Every year Father’s Day is celebrated on the third Sunday in June. Here’s when Father’s Day will be the next few years:
|2019||Sunday, June 16|
|2020||Sunday, June 21|
|2021||Sunday, June 20|
The First Celebration
The first celebration of Father’s Day was June 19, 1910, in Spokane, Washington state after Sonora Smart Dodd, one of six children, wanted to honor her widower father who had raised her and her siblings on his own. She knew, as you do, that being a father is an honorable and commendable job–one that deserves to be celebrated.
A Daughter’s Love
But why the third Sunday of June to celebrate? While Dodd was listening to a Mother’s Day sermon in May of 1909, she felt called to establish a similar holiday honoring fathers. Dodd campaigned to have the holiday made official in Washington State, and proposed the date of June 5, her father’s birthday. The date was pushed back to allow more time for preparations, so it landed on the third Sunday in June. It was first celebrated in Spokane, WA.
Celebrating Your Way
Traditionally Father’s Day was celebrated with a special church service encouraging and honoring fathers. Whether you head out to church or stay in for the big game, you probably have established traditions for the day.
Growing up you might remember giving your dad a Father’s Day card or gift, or spending extra time with him that day to tell him you loved him. Maybe you even went out to a special restaurant. And now that it’s your turn to be a dad, you realize, as Sonora Dodd did, that dads truly are worth celebrating for all the immensely hard work they do to raise their kids.
A Bumpy History
Father’s Day may be an established celebration in your home, but it took nearly 60 years to get there. Unlike Mother’s Day, you won’t find a smooth path for Father’s Day. From that first celebration to its indoctrination into national holiday-hood, it was a rocky road to acceptance and recognition.
You’ll notice the history of Mother’s Day is relatively smooth, and the step to make recognizing and celebrating moms into a national holiday was unanimously supported. But believe it or not, in the 1920s and 30s, fathers were often at the forefront of the resistance to making Father’s Day a holiday. The argument was that cards and flowers compromised their manliness. Many resisted due to fear of commercialization and even cited that celebrating fathers wouldn’t be as appealing as celebrating mothers.
You may even agree with them that cards, flowers, and other sentimental gestures aren’t that appealing to you, and maybe are a waste of time and money. However, you’d be hard pressed to disagree that fatherhood and the contributions of fathers in society are worthy of esteem. And equally important, recognition as vitally important to families everywhere.
A Voice in Favor of Fathers
Calvin Coolidge, who was President at the time of the anti-commercialism view on adding Father’s Day to the list of national holidays, vied for the celebration to encourage closer father-child relationships and to remind fathers of their obligations in the family. But still, at that time, you wouldn’t see a national movement happen.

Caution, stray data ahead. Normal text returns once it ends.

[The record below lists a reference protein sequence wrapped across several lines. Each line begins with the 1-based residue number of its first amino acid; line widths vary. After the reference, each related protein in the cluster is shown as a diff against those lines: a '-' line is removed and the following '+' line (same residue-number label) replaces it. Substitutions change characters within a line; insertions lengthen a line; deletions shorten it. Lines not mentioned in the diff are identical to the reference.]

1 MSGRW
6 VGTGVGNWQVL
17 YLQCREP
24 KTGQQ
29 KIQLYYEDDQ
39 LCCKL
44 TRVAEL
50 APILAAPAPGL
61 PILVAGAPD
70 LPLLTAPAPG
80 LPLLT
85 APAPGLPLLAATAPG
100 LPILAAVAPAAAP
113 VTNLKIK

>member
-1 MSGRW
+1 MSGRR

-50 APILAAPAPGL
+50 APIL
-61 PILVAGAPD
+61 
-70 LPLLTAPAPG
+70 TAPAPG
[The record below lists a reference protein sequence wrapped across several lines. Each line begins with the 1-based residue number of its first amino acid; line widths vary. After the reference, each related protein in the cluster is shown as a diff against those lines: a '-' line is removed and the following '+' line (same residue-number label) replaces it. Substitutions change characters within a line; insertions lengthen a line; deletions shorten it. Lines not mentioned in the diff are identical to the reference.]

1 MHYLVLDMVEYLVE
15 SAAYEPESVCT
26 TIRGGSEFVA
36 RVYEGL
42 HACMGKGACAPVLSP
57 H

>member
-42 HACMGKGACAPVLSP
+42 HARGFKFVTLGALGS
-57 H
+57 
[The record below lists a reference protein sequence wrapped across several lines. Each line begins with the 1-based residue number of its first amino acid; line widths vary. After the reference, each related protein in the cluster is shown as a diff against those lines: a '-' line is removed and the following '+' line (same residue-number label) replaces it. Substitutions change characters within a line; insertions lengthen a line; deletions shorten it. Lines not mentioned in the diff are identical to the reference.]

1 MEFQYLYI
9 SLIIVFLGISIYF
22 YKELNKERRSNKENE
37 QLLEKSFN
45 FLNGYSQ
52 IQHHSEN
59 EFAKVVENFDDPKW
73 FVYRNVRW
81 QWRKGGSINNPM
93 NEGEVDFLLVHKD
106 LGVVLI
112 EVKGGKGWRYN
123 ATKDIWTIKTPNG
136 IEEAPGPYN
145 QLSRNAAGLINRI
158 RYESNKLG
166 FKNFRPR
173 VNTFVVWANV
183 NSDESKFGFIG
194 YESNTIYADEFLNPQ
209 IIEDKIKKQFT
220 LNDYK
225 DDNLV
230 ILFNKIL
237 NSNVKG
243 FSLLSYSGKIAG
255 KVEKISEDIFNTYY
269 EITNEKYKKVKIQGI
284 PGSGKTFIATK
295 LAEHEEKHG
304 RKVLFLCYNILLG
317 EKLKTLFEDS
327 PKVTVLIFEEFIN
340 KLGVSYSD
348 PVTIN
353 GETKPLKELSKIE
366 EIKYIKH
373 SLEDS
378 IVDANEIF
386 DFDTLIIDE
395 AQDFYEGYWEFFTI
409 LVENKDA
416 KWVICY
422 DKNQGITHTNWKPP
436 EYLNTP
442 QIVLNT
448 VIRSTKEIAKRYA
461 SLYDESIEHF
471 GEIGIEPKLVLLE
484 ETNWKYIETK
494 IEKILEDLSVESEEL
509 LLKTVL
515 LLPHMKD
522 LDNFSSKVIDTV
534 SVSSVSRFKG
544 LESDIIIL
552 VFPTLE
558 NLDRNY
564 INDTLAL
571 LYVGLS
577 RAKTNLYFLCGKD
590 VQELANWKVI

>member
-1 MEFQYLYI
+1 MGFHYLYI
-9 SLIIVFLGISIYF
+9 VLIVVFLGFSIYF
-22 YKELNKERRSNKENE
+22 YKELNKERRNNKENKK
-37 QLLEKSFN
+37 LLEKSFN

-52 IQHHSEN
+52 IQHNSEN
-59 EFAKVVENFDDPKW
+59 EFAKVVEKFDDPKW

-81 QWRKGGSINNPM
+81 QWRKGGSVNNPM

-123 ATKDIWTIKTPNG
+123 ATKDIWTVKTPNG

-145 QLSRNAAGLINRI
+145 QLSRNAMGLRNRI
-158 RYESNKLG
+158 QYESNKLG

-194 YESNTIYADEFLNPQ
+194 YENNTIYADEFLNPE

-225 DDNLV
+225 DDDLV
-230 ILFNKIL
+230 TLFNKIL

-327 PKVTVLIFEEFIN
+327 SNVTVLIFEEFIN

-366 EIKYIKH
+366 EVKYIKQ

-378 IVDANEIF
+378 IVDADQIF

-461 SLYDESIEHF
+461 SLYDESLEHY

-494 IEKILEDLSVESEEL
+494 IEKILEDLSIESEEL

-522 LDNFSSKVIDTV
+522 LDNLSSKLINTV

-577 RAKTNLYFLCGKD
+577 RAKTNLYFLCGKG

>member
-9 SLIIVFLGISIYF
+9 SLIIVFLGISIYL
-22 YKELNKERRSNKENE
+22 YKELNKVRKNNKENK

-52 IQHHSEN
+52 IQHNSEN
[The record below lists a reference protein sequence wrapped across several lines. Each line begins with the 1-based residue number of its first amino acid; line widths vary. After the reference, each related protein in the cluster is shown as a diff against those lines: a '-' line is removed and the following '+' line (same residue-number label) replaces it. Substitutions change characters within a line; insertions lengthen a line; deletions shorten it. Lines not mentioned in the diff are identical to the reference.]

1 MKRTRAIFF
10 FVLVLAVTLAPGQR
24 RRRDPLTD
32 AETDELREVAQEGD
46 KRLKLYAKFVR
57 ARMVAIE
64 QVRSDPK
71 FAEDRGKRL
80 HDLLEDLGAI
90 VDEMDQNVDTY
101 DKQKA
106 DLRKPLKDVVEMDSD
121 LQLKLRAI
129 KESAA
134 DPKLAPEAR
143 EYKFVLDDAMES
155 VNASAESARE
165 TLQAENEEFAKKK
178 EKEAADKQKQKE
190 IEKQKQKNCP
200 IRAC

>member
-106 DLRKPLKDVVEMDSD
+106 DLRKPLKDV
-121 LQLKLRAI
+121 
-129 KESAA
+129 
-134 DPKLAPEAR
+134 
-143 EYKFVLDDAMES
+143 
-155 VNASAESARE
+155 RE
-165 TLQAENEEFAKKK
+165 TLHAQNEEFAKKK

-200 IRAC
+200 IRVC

You might think that after thirty-some-odd years Father’s Day was doomed never to be. However, with the outbreak of World War II, a new wave of support came forward. So many men, lots of them fathers, were heading off to defend their country and families, so many people became eager to find more ways to celebrate fatherhood. Though still not nationally recognized, you would find families across the nation celebrating their fathers–the heroes of home and country.
And finally after nearly 60 years of both support and opposition, in 1972 President Nixon made Father’s Day a federal holiday.
And now today you’ll find families celebrating their dads and granddads across the United States and the globe. And while each country has its own way of celebrating, you’ll find agreement in their reason to celebrate–fathers.
You might enjoy a gift, some good food, and relaxing on Father’s Day, but some countries have added more corporate activities to their celebrations. In Germany and Mexico, you might find dads out for hikes or participating in a race. While in Russia you can attend the Defender of the Fatherland parade. And in Thailand, where Father’s Day is celebrated on the King’s birthday, you can hear a speech from the King himself.
A Family Affair
As a father, every year you look forward to Father’s Day. It’s the day you’re recognized for all that you do for your family. It’s the day to feel the extra love and attention from your kids that might get pushed aside in the hustle and bustle of everyday life. It’s the day to put up your feet and not feel guilty for soaking it all in. It’s your day.
And that’s why the fight for Father’s Day was worth the effort. You are worth celebrating. As a dad, you don’t always receive the same credit as a mom for raising your children. Even stay-at-home dads don’t often have the support that moms do as they navigate the ups and downs of parenting.
Finding Community with Other Dads
And that’s why here at Fathers EveⓇ we strive to bring the camaraderie and community of fathers together at our events. Join other dads as they relax, enjoy food and fellowship, and build bonds with others in the journey of Fatherhood. Visit our Events Page to find out more about events near you. Not seeing anything near you? Contact Us to see how you can host an event in your local area. Let’s make Father’s Day 2019 great by starting the part early on Fathers Eve.